“I knew it wouldn’t be completely free,” P said. “But I didn’t expect that the taxes and surcharges would be this much.”

Hao Long, a Singaporean who won Cathay Pacific tickets, said he did not foresee that there would be additional charges but that it was “not unreasonable.”

“I understand that taxes aren’t paid to the airline, so that amount can’t really be subsidised,” the 28-year-old software developer said.

Visitors at Hong Kong Disneyland on March 1, 2023. Photo: Kyle Lam/HKFP.

He added that he and two other friends also received the tickets and had already booked their trip to Hong Kong in late June, a period they picked because it fell on a long weekend in Singapore.

“I think paying around [HK$1,150] is acceptable for flying during this time, as many people would be looking to travel around then,” Hao Long said.

On the other hand, Jo said he had not yet booked his “free” flight and may even forgo it. He said he was eyeing a promotional fare from Singapore Airlines that offered return flights for around HK$1,475.

At just a few hundred dollars more than the extra fees associated with the Cathay Pacific giveaway flight, Jo said it might be better value as Singapore Airlines’ flight times fit him better. He added that his wife also wanted to come to Hong Kong, and it would be cheaper for her to buy a the promotional-fare ticket with Singapore Airlines than pay full price for Cathay Pacific. And that way, they could fly together.

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Vacant shops in Tsim Sha Tsui. Photo: Kyle Lam/HKFP.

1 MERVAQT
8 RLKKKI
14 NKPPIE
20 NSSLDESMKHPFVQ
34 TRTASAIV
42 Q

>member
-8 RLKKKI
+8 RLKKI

Both Hao Long and Jo, however, said they had not heard of the city’s Hello Hong Kong campaign.

“I would have thought it was closely related to Hong Kong opening up,” Hao Long said. “But [Hello Hong Kong] was not widely broadcasted within the [giveaway] campaign itself.”

Tourism up, but still low compared to pre-Covid

Hong Kong’s tourism sector, touted by authorities as one of the city’s key industries, took a hard hit during Covid-19 as visitor numbers dried up – though they have seen signs of rebound recently.

There were around 1.46 million arrivals in Hong Kong in February, almost three times more than in January, according to the Hong Kong Tourism Board.

Hong Kong International Airport Covid-19 arrival travel
Arrivals at the Hong Kong International Airport. File photo: Lea Mok/HKFP.

The figure, however, was still a fraction of what the city used to see before the pandemic. Over 5.5 million people arrived in Hong Kong in February 2019, and even when Hong Kong was gripped by the protests against the extradition bill that year, monthly arrival figures never fell below 2.5 million.

Secretary for Culture, Sports and Tourism Kevin Yeung said last month that he did not expect Hong Kong to see an immediate surge in tourists as it would take time for travellers to plan their trims.

“I’m sure that more people will come to Hong Kong to visit, to enjoy the very beautiful scenery and also the many good tourist attractions,” he said.

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Hillary has an interest in social issues and politics. Previously, she reported on Asia broadly - including on Hong Kong's 2019 protests - for TIME Magazine and covered local news at Coconuts Hong Kong.